DBQ: The Voting Rights Act Section 203 and Section 5
Should voting materials be published in languages other than English? And should certain countries with a history of discrimination pre-clear any voting changes with the US Department of Justice?
In 1965, Congress passed the Voting Rights Act, removing the barriers that had kept African Americans disenfranchised. In 1975, Congress amended the act to address voting barriers related to Latino and Native American voters. Section 203 of the law required that voting materials be published in languages other than English in certain areas. Section 5 required that certain countries with a history of discrimination pre-clear any voting changes with the US Department of Justice.
Use your knowledge of the Civil Rights Movement and the documents below to answer the essential question, and questions 1-4.
“Citizens of language minorities have been effectively excluded from participation in the electoral process. Among other factors, the denial of the right to vote such minority group citizens is ordinarily directly related to the unequal educational opportunities afforded them resulting in high illiteracy and low voting participation… The requirements of the law are straightforward: all election information that is available in English must also be available in the minority language so that all citizens will have an effective opportunity to register, learn the details of the elections and cast a free effective ballot.
- - From Section 203 of the Voting Rights Act, 1975
“I’m a naturalized citizen now, born in the Phillippines and it just put a smilt to my face as well as the rest of the people in our householf when we get those ballots in Tagalog. We DON”T even jhabe those in the country I cam from so the more I appreciate all the efforts of you guys put into making sure every elligible citizen are able to understand and get infomred with regards to all the candidates and all the measyres by sending them tools in their native languages. America is truly the best country in the world to live in… Proud to be a US citizen… Thanks to all of you and keep up the good work.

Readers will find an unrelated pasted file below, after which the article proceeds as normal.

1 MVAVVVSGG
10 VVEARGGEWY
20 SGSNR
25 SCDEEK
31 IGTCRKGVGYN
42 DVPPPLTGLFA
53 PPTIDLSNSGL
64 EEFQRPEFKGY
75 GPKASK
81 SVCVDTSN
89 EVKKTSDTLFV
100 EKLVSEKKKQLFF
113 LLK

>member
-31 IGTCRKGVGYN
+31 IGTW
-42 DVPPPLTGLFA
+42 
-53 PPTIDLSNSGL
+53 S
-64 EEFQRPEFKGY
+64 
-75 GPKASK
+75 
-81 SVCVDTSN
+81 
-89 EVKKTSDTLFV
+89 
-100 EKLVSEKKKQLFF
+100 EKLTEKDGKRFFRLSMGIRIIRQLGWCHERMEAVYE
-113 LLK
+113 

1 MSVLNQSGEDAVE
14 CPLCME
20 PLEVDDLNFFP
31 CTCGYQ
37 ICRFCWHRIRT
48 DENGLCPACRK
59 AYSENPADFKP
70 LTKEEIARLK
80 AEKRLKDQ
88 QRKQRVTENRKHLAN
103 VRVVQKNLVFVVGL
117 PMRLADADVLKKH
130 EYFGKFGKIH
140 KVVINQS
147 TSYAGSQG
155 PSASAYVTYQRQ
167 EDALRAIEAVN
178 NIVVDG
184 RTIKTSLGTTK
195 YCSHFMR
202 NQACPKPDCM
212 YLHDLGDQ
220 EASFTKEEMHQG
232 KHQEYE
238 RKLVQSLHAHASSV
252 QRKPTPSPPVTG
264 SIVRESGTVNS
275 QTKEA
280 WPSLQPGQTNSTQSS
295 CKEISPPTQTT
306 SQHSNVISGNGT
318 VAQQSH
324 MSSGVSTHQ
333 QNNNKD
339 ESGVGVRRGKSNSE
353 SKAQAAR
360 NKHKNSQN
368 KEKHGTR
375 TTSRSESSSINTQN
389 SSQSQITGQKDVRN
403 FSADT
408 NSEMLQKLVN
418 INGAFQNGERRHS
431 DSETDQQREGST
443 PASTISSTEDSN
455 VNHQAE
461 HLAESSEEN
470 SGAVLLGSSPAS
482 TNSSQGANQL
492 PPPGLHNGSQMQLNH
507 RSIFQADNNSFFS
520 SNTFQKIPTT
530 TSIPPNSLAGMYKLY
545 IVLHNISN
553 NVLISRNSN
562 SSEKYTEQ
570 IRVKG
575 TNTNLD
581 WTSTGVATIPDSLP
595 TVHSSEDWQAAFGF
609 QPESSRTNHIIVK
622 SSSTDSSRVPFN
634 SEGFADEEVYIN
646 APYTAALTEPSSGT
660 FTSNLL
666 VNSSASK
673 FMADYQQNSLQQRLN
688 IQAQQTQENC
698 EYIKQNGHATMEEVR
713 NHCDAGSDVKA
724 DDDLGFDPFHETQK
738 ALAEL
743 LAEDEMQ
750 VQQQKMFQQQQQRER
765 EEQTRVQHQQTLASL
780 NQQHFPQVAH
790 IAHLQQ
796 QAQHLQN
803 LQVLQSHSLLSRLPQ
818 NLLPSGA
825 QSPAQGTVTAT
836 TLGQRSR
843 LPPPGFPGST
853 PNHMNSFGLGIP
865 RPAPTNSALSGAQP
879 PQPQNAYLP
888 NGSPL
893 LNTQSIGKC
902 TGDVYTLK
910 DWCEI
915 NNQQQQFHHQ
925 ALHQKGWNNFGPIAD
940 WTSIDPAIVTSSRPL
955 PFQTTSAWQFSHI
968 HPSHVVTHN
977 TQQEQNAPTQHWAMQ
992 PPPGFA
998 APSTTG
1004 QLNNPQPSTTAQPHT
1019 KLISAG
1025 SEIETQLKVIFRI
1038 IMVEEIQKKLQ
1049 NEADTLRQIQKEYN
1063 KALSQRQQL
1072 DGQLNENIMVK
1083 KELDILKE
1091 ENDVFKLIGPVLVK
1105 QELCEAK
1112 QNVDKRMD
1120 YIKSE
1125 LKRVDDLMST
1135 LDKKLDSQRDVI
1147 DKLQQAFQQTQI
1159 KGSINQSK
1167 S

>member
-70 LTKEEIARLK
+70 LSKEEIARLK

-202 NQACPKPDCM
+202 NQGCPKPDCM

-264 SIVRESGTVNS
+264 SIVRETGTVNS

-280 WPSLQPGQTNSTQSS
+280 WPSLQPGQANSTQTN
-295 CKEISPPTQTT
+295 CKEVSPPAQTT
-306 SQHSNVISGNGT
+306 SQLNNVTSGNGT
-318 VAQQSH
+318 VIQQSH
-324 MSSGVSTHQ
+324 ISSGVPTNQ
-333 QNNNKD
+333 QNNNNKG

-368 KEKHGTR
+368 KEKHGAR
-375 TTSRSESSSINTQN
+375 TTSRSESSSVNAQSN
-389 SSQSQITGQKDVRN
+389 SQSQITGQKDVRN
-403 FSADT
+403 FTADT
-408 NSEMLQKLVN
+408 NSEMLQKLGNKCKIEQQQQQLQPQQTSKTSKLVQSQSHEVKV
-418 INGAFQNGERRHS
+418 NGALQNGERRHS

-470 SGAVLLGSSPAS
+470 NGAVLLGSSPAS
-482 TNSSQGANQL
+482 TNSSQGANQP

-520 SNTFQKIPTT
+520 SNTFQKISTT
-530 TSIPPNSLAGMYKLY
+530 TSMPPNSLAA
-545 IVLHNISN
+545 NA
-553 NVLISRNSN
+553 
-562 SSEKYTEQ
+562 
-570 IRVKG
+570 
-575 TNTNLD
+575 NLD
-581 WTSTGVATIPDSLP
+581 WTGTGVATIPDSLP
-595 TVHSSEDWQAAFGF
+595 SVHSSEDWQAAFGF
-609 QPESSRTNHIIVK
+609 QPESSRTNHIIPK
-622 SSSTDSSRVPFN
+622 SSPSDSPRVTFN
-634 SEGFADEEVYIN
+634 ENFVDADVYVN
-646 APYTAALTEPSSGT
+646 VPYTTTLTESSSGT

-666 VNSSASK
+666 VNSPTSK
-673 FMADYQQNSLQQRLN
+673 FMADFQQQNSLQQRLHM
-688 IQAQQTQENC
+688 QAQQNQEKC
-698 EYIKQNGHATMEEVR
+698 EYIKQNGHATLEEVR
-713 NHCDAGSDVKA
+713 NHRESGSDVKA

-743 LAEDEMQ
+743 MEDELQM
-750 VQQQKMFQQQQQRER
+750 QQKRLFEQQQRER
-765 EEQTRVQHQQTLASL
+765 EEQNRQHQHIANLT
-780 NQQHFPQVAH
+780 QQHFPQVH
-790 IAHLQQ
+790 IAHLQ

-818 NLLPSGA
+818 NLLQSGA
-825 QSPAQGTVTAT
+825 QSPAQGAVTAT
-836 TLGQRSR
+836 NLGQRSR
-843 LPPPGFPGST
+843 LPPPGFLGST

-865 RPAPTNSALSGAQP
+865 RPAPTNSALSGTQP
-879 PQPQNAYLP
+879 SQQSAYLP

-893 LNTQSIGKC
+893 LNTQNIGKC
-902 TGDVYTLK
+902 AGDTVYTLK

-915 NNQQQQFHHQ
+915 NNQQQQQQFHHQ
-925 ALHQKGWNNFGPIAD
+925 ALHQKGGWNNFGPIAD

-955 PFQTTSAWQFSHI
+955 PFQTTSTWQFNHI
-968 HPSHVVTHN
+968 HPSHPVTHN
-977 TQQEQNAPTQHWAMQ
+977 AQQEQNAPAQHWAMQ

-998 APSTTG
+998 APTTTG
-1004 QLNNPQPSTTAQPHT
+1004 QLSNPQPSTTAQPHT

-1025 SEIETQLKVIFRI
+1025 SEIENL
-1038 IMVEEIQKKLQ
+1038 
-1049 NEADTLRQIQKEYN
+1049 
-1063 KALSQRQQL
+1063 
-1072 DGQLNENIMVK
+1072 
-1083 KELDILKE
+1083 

- A voter from San Diego County, California
This nation is still subject to the problem that Section 5 was developed to address. Even today, many jurisdictions still respond to growth in minority political power by restricting minority political opportunity. In Texas and Arizona, for example, the Justice Department continues to interpose a significant number of objections; the deterrent effect if Section 5 stops many discriminatory election changes before they are enacted by covered jurisdictions. Despite what you hear from opponents of the Voting Rights Act, the emergency that led to the adoption of Section 5 has not passed. Latino voters have not yet closed the gap in voter registration and turnout in the Southwest…. I urge you today to reauthorize Section 5 with language clarifying congressional intent to prohibit intentional discrimination and to restore ability to elect…
- Nina Perales, counsel to the Mexican American Legal Defense and Education Fund , 2005
1. Document B supports the purpose and outcome of which other document?
2. In Document C, a lawyer testifies before Congress, urging it to do what? Why?
3. In Document D, what is the cartoonist’s opinion about American political parties and Latino voting rights?
4. The speakers in Document B and D would most likely agree with?
5. Writing task- Explain why Latinos have focused on expanding voter participation, the obstacles they have faced, and the success they have had. Use the documents, and your own knowledge to support your answer.